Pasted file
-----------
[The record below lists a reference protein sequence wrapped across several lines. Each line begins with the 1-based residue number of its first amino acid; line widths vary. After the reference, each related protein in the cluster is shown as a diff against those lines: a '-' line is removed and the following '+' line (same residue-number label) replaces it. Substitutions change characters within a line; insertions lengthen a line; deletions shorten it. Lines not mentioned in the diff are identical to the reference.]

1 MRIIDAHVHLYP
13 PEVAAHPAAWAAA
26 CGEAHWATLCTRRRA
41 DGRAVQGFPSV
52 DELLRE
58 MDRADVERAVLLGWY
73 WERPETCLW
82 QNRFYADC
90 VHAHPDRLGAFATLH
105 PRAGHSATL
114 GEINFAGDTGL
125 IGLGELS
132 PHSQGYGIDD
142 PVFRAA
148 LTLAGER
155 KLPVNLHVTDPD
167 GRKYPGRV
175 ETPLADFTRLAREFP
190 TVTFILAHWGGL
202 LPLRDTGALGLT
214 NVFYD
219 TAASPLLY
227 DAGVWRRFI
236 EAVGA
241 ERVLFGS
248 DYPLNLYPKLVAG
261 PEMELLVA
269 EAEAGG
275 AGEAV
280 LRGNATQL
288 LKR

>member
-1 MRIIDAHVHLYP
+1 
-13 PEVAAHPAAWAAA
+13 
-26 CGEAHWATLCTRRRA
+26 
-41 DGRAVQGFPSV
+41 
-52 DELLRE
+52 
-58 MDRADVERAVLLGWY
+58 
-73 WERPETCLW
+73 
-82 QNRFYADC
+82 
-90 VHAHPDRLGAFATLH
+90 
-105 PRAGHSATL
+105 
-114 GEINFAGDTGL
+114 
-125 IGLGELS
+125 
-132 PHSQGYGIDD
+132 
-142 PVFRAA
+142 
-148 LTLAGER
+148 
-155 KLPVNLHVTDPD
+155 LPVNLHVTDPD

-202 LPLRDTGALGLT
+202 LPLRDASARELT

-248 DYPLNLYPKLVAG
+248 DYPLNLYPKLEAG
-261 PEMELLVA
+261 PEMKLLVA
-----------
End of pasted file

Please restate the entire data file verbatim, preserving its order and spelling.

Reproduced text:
[The record below lists a reference protein sequence wrapped across several lines. Each line begins with the 1-based residue number of its first amino acid; line widths vary. After the reference, each related protein in the cluster is shown as a diff against those lines: a '-' line is removed and the following '+' line (same residue-number label) replaces it. Substitutions change characters within a line; insertions lengthen a line; deletions shorten it. Lines not mentioned in the diff are identical to the reference.]

1 MRIIDAHVHLYP
13 PEVAAHPAAWAAA
26 CGEAHWATLCTRRRA
41 DGRAVQGFPSV
52 DELLRE
58 MDRADVERAVLLGWY
73 WERPETCLW
82 QNRFYADC
90 VHAHPDRLGAFATLH
105 PRAGHSATL
114 GEINFAGDTGL
125 IGLGELS
132 PHSQGYGIDD
142 PVFRAA
148 LTLAGER
155 KLPVNLHVTDPD
167 GRKYPGRV
175 ETPLADFTRLAREFP
190 TVTFILAHWGGL
202 LPLRDTGALGLT
214 NVFYD
219 TAASPLLY
227 DAGVWRRFI
236 EAVGA
241 ERVLFGS
248 DYPLNLYPKLVAG
261 PEMELLVA
269 EAEAGG
275 AGEAV
280 LRGNATQL
288 LKR

>member
-1 MRIIDAHVHLYP
+1 
-13 PEVAAHPAAWAAA
+13 
-26 CGEAHWATLCTRRRA
+26 
-41 DGRAVQGFPSV
+41 
-52 DELLRE
+52 
-58 MDRADVERAVLLGWY
+58 
-73 WERPETCLW
+73 
-82 QNRFYADC
+82 
-90 VHAHPDRLGAFATLH
+90 
-105 PRAGHSATL
+105 
-114 GEINFAGDTGL
+114 
-125 IGLGELS
+125 
-132 PHSQGYGIDD
+132 
-142 PVFRAA
+142 
-148 LTLAGER
+148 
-155 KLPVNLHVTDPD
+155 LPVNLHVTDPD

-202 LPLRDTGALGLT
+202 LPLRDASARELT

-248 DYPLNLYPKLVAG
+248 DYPLNLYPKLEAG
-261 PEMELLVA
+261 PEMKLLVA